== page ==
September 12, 2012
Re "Tax planning? Or tax cheating?," Opinion, Sept. 7 The subheadline ("Laws that encourage corporate tax havens are bad for America") suggests an indictment against tax law and those who wrote it. But Edward D. Kleinbard's argument is really against those (Republicans and businesspeople) who take full legal advantage of the law. A valid case can be made that the law should be different; unfortunately, Kleinbard goes after the corporations that are governed by the law, calling them tax cheats.
November 20, 2013 |
Corporations are increasingly spying on nonprofit groups they view as potential threats with little fear of retribution, according to a new report by a corporate watchdog group. The large companies employ former Central Intelligence Agency, National Security Agency, FBI, military and police officers to monitor and in some cases infiltrate groups that have been critical of them, according to the report by Essential Information, which was founded by Ralph Nader in the 1980s. "Many different types of nonprofits have been targeted with espionage, including environmental, anti-war, public interest, consumer, food safety, pesticide reform, nursing-home reform, gun control, social justice, animal rights and arms control groups," the report said.
January 22, 2011
In a case that could erect new barriers to public access to government information, the Supreme Court this week was asked to hold that corporations have a right to "personal privacy. " Fortunately, justices from across the ideological spectrum appeared skeptical that such a counterintuitive concept could be found either in the law or in a dictionary. At issue is whether the Federal Communications Commission will release information about AT&T under the Freedom of Information Act. That law provides several exemptions, including one for trade secrets and another for information that "could reasonably be expected to constitute an unwarranted invasion of personal privacy" ?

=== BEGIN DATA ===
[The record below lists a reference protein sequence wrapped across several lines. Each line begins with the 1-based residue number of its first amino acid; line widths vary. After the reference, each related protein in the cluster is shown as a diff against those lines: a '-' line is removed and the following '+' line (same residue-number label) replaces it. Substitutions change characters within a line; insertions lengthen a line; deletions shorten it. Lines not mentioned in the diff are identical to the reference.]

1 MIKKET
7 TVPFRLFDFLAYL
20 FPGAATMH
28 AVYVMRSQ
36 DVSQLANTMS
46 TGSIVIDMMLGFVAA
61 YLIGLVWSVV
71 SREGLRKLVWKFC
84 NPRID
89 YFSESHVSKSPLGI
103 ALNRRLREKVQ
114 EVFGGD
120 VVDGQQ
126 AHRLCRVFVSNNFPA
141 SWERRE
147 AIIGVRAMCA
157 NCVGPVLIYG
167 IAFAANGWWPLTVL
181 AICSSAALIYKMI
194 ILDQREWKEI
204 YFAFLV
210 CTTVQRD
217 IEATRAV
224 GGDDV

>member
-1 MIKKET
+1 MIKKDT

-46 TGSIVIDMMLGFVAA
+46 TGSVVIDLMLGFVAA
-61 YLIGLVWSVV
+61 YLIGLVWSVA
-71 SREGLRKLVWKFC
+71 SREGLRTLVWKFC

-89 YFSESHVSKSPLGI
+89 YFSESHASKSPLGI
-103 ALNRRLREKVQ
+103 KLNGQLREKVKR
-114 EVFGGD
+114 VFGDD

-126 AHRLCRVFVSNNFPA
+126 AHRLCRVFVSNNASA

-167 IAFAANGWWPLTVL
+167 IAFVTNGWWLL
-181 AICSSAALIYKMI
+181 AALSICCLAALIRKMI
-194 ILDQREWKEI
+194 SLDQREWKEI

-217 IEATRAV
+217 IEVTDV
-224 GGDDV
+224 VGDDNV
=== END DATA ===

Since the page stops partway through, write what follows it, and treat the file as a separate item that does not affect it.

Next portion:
April 28, 2003
So President Bush thinks that tax cuts that will most benefit those with the most money (such as corporations) will create more jobs and stimulate the economy (April 25). Why not just dispense with the middleman and allow corporations to tax us directly? Bill Entz Granada Hills
September 25, 2012 |
Undisclosed political money is playing an outsize role in the 2012 election cycle. But as some political donors are seeking to hide their identities, a new study has found that at least one set of contributors - corporations - is increasingly opting for transparency when it comes to their political spending. The study, released Tuesday by the nonpartisan Center for Political Accountability and the Zicklin Center for Business Ethics Research at the University of Pennsylvania's Wharton School, examined the top 200 companies in the S&P 500 and found that that almost 60% of them are disclosing at least some of their political activity.
October 29, 2011 |
Faced with the option of limitless political spending in a post-Citizens United world, corporations are increasingly choosing to disclose, and in some cases limit, their giving, according to a study released Friday. The report , created by the Center for Political Accountability and the Zicklin Center for Business Ethics Research at the University of Pennsylvania's Wharton School, evaluated companies using numerous criteria, including board oversight of political giving, disclosure practices and restrictions on political spending.